As with Gladwell's other tales, the Ekman story is not actually about the strengths and the weaknesses of rapid cognition. It took Ekman years to construct his Facial Action Coding System, which Gladwell tells us fills a five- hundred-page binder. Now, it is perfectly true that we can often infer a person's feelings, intentions, and other mental dispositions from a glance at his face. But people are as skillful at concealing their feelings and intentions as they are at reading them in others—hence the need for the FACS, which is itself a product of articulate thinking.

So Gladwell should not have been surprised by the results of an experiment to test alternative methods of discovering certain personal characteristics of college kids, such as emotional stability. One method was to ask the person's best friends; another was to ask strangers to peek inside the person's room. The latter method proved superior. People conceal as well as reveal themselves in their interactions with their friends. In arranging their rooms, they are less likely to be trying to make an impression, so the stranger will not be fooled by prior interactions with the person whose room it is. The better method happened to be the quicker one. But it wasn't better because it was quicker.

REMEMBER JFCOM? In 2002, it conducted a war game called “Millennium Challenge” in anticipation of the U.S. invasion of Iraq. As commander of the “Red Team” (the adversary in a war game), JFCOM chose a retired Marine general named Paul Van Riper. Oddly, Gladwell never mentions that Van Riper was a general. This omission, I think, is owed to Gladwell's practice of presenting everyone who gets the psychology right as an enemy of the establishment, and it is hard to think of a general in that light, though in fact Van Riper is something of a maverick.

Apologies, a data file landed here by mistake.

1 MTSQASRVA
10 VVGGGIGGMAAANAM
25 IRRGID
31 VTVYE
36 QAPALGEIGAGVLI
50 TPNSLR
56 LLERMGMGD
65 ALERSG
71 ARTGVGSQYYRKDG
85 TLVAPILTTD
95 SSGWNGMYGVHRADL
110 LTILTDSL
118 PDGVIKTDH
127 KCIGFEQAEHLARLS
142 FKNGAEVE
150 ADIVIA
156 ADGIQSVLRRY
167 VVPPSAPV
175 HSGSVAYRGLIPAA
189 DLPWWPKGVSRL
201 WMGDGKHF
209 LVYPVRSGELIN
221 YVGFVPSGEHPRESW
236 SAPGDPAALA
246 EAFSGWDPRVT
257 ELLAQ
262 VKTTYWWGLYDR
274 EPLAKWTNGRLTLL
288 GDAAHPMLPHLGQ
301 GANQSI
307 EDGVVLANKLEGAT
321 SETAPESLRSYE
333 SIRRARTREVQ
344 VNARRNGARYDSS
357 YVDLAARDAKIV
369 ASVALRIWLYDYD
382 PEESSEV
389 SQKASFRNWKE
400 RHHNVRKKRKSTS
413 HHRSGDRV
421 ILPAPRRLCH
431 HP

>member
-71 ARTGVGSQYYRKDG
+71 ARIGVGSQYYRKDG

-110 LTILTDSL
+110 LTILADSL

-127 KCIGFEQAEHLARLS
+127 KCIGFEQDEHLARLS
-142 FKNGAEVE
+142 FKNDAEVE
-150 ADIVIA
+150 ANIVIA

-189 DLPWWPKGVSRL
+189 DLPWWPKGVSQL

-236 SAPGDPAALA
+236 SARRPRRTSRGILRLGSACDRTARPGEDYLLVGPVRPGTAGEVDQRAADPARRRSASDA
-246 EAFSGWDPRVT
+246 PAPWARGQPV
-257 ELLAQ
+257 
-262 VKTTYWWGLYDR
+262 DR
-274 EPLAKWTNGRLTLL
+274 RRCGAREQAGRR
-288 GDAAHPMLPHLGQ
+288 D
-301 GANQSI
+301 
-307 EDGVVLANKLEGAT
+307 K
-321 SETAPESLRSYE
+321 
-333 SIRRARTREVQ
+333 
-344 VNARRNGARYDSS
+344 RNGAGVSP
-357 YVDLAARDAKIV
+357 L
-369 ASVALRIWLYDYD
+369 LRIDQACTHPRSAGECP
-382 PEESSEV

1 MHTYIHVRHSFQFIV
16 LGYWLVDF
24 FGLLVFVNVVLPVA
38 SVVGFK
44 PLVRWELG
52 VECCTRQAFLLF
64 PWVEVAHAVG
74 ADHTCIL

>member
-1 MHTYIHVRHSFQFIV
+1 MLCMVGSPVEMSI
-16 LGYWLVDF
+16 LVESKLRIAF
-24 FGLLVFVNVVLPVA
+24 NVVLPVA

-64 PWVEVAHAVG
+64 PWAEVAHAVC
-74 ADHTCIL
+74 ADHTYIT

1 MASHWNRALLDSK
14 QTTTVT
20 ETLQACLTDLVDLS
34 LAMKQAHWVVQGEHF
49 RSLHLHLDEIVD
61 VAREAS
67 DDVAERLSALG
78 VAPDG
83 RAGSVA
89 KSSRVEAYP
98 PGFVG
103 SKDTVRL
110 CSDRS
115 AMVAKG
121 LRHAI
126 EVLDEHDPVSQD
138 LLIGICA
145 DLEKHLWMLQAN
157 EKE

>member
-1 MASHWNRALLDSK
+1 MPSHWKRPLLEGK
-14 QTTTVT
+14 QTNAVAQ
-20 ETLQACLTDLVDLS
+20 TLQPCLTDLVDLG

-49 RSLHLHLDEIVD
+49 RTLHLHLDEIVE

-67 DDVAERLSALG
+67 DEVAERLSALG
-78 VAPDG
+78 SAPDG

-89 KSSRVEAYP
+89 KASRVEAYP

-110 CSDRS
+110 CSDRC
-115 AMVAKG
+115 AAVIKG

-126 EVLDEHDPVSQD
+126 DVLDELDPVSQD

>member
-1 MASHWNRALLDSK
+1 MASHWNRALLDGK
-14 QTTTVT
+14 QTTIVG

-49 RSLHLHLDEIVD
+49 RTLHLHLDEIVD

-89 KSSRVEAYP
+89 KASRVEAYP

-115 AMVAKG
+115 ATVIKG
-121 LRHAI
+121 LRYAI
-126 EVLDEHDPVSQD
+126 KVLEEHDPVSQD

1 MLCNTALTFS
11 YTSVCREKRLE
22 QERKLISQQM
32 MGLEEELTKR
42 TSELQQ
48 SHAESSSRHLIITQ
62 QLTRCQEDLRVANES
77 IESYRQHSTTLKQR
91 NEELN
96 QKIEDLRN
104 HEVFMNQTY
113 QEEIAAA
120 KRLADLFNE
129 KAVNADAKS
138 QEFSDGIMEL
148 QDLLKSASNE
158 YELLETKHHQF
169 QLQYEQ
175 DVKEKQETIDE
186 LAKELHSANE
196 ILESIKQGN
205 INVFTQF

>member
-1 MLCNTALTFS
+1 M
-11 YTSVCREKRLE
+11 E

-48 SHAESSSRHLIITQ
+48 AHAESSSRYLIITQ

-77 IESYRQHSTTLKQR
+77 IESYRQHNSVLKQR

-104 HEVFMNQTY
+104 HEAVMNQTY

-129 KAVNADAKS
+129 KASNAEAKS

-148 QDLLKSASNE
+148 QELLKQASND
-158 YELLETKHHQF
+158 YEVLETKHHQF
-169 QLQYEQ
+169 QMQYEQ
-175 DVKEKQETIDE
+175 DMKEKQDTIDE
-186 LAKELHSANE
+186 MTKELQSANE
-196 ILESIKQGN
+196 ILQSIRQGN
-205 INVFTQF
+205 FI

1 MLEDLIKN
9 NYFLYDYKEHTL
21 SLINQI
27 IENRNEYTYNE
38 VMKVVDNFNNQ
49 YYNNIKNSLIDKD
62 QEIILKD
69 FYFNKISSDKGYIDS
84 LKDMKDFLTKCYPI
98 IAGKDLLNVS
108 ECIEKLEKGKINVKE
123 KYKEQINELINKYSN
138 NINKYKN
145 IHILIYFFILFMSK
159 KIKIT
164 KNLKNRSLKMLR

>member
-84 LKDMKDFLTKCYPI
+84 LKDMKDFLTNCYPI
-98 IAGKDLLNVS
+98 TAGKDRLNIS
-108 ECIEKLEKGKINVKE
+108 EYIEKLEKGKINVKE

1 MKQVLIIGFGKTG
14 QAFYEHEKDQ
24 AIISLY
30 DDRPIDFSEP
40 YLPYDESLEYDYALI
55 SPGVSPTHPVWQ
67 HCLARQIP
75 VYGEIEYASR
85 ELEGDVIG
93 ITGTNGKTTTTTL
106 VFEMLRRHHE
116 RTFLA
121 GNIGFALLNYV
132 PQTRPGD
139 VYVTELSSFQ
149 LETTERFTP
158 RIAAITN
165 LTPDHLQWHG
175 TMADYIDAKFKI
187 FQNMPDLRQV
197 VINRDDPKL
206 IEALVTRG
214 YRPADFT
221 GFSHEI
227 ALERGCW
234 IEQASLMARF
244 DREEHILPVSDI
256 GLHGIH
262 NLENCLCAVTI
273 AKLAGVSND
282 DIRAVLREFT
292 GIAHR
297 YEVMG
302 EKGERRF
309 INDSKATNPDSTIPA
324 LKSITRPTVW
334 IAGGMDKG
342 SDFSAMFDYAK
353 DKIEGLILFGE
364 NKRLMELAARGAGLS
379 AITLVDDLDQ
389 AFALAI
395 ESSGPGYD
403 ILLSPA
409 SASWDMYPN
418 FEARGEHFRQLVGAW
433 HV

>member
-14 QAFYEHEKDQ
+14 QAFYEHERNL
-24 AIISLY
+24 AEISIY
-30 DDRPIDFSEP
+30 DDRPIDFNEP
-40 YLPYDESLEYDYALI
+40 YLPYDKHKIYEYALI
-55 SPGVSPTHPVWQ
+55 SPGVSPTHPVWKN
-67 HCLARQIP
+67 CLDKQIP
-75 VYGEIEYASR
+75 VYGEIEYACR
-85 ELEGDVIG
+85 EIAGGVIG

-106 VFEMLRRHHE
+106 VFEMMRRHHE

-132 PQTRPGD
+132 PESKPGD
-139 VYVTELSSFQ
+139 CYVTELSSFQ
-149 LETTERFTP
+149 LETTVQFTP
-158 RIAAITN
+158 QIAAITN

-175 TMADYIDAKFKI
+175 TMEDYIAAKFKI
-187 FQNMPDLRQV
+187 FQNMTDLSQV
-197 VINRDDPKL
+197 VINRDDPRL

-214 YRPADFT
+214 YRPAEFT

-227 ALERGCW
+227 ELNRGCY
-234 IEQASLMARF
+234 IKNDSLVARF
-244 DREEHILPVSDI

The Blue Team was equipped with an elaborate computerized decision-making tool called “Operational Net Assessment.” Van Riper beat the Blue Team in the war game using low-tech, commonsense tactics: when the Blue Team knocked out the Red Team's electronic communications, for example, he used couriers on motorcycles to deliver messages. Was Van Riper's strategy a triumph of rapid cognition, as Gladwell portrays it? Operational Net Assessment was and is an experimental program for integrating military intelligence from all sources in order to dispel the “fog of war.” The military is continuing to work on it. That Van Riper beat it two years ago is no more surprising than that chess champions easily beat the earliest chess-playing computers: today, in a triumph of articulate “thinking” over intuition, it is the computers that are the champs.

Gladwell also discusses alternative approaches in dating. (The procession of his anecdotes here becomes dizzying.) One is to make a list of the characteristics one desires in a date and then go looking for possible dates that fit the characteristics. The other, which experiments reveal, plausibly, to be superior, is to date a variety of people until you find someone with whom you click. The distinction is not between articulate thinking and intuitive thinking, but between deduction and induction. If you have never dated, you will not have a good idea of what you are looking for. As you date, you will acquire a better idea, and eventually you will be able to construct a useful checklist of characteristics. So this is yet another little tale that doesn't fit the ostensible subject of his book. Gladwell does not discuss “love at first sight,” which would be a good illustration of the unreliability of rapid cognition.